Sojourner Truth

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#1
Born Isabella Baumfree, Sojourner Truth was one of the earliest and most passionate of female abolitionists-for she herself had once been a slave.

In the 1820s, when still quite a young woman, she escaped from her New York owner after being brutally treated and sold away from her family. By the 1840s, Truth had become a powerful speaker against slavery, often moving her audiences to tears and exclamations of horror with her firsthand accounts of what many of her black brethren and sisters were enduring at the hands of cruel masters. She would tell listeners of how some slaves were kept cowed and afraid to act by beatings, sometimes with spiked sticks and chains; she herself, as a teenager, had been taken into the barn by her master one afternoon for absolutely no reason and tied up by the wrists. Then he tore the shirt from her back and whipped her with a bundle of sticks until her back bled. In a voice contemporaries described as rich and deep, she described how she refused to give him the satisfaction of screaming, by clenching her fists so hard her fingernails drew blood from her palms.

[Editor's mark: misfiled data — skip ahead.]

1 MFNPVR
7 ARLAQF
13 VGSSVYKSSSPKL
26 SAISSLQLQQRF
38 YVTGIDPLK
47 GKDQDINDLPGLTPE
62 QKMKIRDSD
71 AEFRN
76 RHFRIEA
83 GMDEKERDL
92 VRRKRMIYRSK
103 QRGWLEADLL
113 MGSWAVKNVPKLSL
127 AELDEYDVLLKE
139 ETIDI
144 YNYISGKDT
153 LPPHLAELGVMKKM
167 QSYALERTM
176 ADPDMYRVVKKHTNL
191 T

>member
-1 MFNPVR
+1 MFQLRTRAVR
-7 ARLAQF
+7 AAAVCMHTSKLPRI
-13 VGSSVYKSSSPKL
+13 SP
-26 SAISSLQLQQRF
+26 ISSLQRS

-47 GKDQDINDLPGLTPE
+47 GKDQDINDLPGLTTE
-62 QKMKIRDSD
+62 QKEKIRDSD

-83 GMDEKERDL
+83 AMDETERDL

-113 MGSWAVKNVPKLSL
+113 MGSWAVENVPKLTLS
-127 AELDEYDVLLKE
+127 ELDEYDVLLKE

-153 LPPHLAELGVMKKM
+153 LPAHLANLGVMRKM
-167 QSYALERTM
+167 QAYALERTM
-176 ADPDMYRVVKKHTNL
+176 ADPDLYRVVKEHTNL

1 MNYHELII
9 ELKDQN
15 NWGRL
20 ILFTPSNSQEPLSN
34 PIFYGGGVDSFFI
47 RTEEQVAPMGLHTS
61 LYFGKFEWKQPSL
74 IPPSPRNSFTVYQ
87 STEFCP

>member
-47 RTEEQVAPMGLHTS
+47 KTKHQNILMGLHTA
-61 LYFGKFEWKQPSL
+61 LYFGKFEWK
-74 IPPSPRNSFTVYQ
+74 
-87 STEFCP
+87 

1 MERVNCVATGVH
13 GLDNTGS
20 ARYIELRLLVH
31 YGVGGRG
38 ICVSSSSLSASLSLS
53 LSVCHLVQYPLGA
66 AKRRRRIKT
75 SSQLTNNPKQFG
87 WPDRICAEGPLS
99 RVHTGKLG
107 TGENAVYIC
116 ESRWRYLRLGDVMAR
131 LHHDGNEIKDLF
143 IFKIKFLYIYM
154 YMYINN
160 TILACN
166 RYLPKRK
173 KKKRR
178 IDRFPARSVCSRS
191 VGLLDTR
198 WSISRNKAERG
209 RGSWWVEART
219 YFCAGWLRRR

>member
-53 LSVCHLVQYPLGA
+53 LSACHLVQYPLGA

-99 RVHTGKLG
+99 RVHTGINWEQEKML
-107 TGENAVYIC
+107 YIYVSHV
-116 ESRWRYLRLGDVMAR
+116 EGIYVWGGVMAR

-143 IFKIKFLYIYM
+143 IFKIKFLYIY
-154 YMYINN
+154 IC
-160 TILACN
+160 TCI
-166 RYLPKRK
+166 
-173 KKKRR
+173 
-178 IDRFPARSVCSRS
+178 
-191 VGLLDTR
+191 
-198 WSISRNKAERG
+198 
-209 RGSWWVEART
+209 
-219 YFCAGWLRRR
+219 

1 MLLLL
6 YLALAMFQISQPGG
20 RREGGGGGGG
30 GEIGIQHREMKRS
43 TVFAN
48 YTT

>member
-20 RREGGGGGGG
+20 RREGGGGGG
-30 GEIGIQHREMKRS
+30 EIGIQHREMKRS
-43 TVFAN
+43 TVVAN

She also spoke of the living conditions many slaves were forced to endure, crowded together into cabins with no privacy, overworked, fed scraps in many cases, and clothed in threadbare hand-me-downs. Her audiences must have felt the shame as Truth recalled the auction block, upon which men and women alike were frequently forced to strip and stand before potential buyers, who would search their bodies for marks of the whip or of wrist or leg irons, the presence of which would indicate the slave had been frequently punished. The slaves would be forced to endure impersonal and degrading inspections of their teeth, muscles, and other body parts, depending on what the buyer was looking for in the purchase.

Truth was self-educated, and much of her speaking bore the stamp of a deep love of and acquaintance with Scripture. When explaining to Harriet Beecher Stowe how she came to change her name, Truth said she felt God had called her "to travel up and down the land, showing the people their sins and being a sign unto them." She also possessed a quick wit, coupled with an ability to think fast and turn the unkind words of others against them. Facing a heckler once who told her he did not care for her anti-slavery talk anymore than he would for the bite of a flea, Truth retorted, "Perhaps not, but Lord willing I'll keep you scratching."